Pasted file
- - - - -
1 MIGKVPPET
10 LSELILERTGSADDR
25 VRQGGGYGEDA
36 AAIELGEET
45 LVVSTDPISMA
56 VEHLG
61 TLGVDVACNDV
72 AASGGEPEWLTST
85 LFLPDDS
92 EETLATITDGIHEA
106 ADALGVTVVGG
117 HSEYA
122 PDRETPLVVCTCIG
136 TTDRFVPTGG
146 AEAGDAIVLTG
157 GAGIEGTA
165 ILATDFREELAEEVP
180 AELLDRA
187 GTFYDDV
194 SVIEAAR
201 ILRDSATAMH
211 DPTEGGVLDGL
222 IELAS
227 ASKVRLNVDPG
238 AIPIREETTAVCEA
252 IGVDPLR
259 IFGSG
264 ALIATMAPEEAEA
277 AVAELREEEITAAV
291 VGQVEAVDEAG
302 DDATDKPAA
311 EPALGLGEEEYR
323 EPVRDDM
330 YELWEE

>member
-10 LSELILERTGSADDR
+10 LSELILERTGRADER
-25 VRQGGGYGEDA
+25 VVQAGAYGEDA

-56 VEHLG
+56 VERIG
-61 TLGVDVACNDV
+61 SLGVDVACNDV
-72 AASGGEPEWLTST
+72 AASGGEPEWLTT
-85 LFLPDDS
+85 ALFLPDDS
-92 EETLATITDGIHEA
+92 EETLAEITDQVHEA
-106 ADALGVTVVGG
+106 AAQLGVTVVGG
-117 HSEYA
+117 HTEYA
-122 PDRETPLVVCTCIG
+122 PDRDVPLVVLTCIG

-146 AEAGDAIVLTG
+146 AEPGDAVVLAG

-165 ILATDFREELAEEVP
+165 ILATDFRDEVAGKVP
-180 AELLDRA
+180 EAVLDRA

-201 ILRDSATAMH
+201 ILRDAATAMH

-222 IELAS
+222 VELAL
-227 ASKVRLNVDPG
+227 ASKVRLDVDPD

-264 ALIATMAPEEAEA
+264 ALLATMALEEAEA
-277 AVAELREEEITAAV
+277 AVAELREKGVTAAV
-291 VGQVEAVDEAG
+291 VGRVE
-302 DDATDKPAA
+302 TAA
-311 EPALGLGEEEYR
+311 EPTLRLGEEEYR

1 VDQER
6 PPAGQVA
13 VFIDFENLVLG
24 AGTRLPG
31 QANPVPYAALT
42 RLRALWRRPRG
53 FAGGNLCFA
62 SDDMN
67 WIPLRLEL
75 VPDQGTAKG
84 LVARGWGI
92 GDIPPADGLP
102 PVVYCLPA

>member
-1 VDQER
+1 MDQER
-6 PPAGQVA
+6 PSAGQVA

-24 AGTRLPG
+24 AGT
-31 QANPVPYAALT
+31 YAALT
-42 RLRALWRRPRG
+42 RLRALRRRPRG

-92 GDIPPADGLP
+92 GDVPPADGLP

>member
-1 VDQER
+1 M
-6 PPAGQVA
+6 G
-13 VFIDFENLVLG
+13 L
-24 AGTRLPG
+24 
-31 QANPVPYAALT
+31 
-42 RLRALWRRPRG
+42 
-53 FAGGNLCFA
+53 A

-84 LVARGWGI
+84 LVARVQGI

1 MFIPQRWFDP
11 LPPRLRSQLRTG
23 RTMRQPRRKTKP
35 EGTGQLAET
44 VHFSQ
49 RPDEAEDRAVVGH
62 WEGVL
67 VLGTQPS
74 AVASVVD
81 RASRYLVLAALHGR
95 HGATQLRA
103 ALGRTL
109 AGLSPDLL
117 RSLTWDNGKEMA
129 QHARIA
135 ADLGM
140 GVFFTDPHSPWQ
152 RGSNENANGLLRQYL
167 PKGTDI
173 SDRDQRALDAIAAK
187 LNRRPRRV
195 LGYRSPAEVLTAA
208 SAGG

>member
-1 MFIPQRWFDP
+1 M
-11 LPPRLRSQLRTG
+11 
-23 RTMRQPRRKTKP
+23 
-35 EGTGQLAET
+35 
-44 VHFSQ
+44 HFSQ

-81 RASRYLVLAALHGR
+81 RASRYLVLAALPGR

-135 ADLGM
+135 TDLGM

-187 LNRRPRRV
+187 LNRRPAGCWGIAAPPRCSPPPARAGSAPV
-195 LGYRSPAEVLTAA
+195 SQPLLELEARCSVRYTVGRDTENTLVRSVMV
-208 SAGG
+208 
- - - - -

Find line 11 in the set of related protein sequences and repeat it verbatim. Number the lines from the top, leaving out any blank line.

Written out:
106 ADALGVTVVGG